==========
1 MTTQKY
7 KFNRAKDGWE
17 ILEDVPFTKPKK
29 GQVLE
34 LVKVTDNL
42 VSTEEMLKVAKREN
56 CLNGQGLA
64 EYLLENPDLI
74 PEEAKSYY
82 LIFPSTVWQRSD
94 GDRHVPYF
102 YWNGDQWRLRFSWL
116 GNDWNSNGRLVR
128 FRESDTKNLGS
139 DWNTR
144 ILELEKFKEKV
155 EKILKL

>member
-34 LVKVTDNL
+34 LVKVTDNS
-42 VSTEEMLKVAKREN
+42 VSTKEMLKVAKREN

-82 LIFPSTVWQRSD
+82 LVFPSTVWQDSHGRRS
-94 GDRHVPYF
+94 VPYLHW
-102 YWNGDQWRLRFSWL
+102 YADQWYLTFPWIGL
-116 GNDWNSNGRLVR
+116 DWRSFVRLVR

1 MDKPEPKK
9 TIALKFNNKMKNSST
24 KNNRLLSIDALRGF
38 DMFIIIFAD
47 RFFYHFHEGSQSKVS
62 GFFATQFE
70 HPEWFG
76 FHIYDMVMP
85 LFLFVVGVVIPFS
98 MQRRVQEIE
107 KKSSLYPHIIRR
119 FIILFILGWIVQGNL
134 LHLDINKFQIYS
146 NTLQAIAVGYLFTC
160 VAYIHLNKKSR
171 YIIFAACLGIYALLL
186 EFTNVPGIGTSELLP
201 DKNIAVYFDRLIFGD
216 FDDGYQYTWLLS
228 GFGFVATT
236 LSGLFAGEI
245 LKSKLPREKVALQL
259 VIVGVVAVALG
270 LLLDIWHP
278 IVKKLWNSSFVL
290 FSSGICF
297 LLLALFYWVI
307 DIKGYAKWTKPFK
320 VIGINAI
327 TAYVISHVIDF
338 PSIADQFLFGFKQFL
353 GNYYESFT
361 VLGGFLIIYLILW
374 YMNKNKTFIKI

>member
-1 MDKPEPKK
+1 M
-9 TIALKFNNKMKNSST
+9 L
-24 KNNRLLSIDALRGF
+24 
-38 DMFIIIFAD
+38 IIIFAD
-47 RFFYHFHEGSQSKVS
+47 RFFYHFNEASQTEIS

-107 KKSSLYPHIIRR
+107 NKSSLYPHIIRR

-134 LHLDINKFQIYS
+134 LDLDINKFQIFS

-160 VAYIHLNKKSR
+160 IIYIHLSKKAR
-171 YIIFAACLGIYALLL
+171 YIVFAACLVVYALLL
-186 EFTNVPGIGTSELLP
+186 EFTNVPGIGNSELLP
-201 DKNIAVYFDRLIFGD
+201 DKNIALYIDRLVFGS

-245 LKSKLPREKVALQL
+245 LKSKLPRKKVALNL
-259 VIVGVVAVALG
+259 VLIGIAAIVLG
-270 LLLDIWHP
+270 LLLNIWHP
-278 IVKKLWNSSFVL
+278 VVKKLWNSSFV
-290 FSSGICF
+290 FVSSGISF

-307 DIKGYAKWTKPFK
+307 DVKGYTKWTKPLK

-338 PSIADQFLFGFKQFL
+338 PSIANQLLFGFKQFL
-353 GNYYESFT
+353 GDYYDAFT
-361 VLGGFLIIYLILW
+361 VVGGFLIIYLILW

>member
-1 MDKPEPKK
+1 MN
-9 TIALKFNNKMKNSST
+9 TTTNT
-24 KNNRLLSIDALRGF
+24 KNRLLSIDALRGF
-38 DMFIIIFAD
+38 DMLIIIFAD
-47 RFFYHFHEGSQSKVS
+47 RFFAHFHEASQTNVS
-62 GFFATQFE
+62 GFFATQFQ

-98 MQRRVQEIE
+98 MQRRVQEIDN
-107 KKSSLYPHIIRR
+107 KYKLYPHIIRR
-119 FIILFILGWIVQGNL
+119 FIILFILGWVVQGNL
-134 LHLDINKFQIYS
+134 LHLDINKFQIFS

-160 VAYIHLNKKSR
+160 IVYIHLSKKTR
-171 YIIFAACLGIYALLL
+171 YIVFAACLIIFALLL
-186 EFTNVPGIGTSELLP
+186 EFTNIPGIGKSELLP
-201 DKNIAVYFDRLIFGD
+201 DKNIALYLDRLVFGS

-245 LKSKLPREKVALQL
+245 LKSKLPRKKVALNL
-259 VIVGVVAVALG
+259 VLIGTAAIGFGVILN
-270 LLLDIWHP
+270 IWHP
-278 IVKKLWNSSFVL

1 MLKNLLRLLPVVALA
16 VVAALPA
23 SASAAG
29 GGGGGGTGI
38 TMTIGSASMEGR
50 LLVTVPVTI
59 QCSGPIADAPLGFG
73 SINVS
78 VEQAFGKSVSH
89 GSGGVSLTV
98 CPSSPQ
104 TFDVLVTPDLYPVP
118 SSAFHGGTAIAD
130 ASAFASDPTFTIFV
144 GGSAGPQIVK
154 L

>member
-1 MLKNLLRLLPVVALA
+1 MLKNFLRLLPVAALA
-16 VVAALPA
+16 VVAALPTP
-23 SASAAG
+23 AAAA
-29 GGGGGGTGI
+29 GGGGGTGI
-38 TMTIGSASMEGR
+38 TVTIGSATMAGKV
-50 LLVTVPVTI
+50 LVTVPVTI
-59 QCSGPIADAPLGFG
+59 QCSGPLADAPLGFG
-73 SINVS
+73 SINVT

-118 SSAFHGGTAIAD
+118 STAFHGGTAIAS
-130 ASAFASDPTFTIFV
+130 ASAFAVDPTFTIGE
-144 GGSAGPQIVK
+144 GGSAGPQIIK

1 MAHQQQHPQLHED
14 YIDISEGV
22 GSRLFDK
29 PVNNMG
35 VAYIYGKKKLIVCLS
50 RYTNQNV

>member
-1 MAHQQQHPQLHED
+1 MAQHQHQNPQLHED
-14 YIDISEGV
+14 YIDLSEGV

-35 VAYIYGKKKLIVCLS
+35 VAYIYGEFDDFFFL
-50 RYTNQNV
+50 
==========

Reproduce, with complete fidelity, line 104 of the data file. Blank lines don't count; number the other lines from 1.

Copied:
-361 VLGGFLIIYLILW